Control of steroid receptor dynamics and function by genomic actions of the cochaperones p23 and Bag-1L
Cato, Andrew C. B.Note: Order does not necessarily reflect citation order of authors.
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CitationCato, Laura, Antje Neeb, Myles Brown, and Andrew C. B. Cato. 2014. “Control of steroid receptor dynamics and function by genomic actions of the cochaperones p23 and Bag-1L.” Nuclear Receptor Signaling 12 (1): e005. doi:10.1621/nrs12005. http://dx.doi.org/10.1621/nrs12005.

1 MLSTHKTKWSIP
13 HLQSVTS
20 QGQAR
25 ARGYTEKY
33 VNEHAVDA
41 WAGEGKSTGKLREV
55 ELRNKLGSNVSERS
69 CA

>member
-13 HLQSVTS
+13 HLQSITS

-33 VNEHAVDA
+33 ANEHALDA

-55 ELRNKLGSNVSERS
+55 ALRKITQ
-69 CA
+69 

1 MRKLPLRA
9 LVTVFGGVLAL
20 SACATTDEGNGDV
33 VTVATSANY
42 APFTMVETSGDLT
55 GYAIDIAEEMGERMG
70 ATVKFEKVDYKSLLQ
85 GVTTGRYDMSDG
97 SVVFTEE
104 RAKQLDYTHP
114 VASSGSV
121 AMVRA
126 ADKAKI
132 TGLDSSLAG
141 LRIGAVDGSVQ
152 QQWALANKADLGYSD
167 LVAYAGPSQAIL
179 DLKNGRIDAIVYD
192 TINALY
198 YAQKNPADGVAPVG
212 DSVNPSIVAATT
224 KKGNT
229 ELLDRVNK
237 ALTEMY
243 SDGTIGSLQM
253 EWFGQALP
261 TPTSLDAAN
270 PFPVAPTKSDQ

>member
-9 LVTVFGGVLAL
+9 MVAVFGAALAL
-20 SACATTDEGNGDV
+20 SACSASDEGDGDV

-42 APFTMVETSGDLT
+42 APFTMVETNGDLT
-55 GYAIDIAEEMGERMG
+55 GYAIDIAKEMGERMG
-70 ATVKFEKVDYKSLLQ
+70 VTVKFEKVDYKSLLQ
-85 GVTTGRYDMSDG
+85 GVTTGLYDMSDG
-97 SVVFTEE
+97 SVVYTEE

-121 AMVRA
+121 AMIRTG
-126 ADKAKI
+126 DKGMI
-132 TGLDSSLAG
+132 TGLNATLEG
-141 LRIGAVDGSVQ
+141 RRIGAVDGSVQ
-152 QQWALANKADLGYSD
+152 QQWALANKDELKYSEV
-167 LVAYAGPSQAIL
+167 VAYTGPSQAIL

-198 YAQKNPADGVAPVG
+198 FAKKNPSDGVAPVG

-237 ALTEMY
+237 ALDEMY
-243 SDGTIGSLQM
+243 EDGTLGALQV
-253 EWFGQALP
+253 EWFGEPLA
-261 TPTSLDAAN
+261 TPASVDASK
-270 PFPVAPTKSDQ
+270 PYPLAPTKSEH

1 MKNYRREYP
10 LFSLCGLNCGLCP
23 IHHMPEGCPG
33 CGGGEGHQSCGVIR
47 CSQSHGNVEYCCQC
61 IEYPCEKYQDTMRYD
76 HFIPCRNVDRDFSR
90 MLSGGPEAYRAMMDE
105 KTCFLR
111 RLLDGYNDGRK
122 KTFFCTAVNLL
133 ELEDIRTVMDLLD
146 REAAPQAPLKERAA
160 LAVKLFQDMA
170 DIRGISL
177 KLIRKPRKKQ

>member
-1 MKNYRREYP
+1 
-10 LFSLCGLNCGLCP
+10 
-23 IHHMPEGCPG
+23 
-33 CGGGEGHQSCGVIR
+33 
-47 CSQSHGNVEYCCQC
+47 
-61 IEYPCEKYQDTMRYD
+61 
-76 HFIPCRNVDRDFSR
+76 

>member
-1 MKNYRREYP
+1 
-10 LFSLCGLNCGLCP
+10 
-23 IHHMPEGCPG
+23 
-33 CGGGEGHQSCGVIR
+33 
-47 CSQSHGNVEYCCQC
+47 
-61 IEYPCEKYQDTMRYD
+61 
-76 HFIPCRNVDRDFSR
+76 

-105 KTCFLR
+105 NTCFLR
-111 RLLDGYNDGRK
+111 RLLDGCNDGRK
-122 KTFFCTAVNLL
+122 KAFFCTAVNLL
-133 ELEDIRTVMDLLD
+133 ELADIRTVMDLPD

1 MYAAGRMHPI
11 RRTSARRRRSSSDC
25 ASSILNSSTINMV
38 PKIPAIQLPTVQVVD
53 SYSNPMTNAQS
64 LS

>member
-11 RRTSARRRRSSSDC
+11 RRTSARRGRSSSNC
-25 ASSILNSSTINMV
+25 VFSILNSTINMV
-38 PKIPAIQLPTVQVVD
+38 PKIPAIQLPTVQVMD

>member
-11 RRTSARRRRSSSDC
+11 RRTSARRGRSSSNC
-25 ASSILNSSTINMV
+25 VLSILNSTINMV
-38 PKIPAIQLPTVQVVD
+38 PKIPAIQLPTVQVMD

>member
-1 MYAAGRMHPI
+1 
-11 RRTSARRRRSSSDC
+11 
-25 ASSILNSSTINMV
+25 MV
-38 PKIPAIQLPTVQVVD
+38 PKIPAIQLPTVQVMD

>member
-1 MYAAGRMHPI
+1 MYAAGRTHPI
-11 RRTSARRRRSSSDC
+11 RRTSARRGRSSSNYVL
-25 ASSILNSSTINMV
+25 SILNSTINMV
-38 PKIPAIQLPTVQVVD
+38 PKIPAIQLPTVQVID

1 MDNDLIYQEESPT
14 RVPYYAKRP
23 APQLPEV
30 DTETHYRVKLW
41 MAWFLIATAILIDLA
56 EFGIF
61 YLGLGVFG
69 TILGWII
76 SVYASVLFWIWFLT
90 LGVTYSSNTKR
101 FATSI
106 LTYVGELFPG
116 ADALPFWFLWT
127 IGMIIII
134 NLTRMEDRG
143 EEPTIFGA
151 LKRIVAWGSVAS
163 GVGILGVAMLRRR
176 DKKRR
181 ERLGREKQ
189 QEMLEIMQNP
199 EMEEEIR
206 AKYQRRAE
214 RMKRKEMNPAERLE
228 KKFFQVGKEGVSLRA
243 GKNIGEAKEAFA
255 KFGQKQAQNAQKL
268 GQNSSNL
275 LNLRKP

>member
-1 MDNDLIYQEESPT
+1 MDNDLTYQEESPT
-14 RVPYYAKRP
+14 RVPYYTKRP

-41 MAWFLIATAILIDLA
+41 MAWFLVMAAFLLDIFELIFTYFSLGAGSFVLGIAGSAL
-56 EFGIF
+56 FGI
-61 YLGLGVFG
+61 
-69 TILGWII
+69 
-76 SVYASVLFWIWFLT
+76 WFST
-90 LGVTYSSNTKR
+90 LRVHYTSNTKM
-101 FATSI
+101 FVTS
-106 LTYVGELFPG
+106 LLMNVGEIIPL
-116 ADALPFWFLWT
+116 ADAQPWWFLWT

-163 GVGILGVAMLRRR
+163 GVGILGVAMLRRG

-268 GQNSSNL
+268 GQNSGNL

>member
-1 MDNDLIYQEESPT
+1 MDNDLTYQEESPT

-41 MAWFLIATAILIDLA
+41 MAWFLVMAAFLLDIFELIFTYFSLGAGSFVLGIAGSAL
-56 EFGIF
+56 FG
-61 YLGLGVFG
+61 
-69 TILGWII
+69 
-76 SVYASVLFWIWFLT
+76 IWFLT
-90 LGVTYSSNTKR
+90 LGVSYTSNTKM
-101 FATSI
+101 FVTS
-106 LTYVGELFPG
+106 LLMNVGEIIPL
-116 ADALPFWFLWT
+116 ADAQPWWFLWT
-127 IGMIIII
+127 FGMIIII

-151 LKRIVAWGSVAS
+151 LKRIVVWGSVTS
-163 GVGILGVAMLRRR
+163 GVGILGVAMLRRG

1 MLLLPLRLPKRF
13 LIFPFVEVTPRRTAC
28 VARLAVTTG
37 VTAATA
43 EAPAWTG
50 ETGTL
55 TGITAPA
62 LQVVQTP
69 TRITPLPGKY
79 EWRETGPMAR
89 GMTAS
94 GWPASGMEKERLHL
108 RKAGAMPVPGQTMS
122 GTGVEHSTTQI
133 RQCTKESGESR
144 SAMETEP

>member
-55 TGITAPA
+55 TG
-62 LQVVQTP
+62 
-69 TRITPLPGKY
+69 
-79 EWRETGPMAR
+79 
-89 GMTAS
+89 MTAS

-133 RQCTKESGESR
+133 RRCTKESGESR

AbstractMolecular chaperones encompass a group of unrelated proteins that facilitate the correct assembly and disassembly of other macromolecular structures, which they themselves do not remain a part of. They associate with a large and diverse set of coregulators termed cochaperones that regulate their function and specificity. Amongst others, chaperones and cochaperones regulate the activity of several signaling molecules including steroid receptors, which upon ligand binding interact with discrete nucleotide sequences within the nucleus to control the expression of diverse physiological and developmental genes. Molecular chaperones and cochaperones are typically known to provide the correct conformation for ligand binding by the steroid receptors. While this contribution is widely accepted, recent studies have reported that they further modulate steroid receptor action outside ligand binding. They are thought to contribute to receptor turnover, transport of the receptor to different subcellular localizations, recycling of the receptor on chromatin and even stabilization of the DNA-binding properties of the receptor. In addition to these combined effects with molecular chaperones, cochaperones are reported to have additional functions that are independent of molecular chaperones. Some of these functions also impact on steroid receptor action. Two well-studied examples are the cochaperones p23 and Bag-1L, which have been identified as modulators of steroid receptor activity in nuclei. Understanding details of their regulatory action will provide new therapeutic opportunities of controlling steroid receptor action independent of the widespread effects of molecular chaperones.
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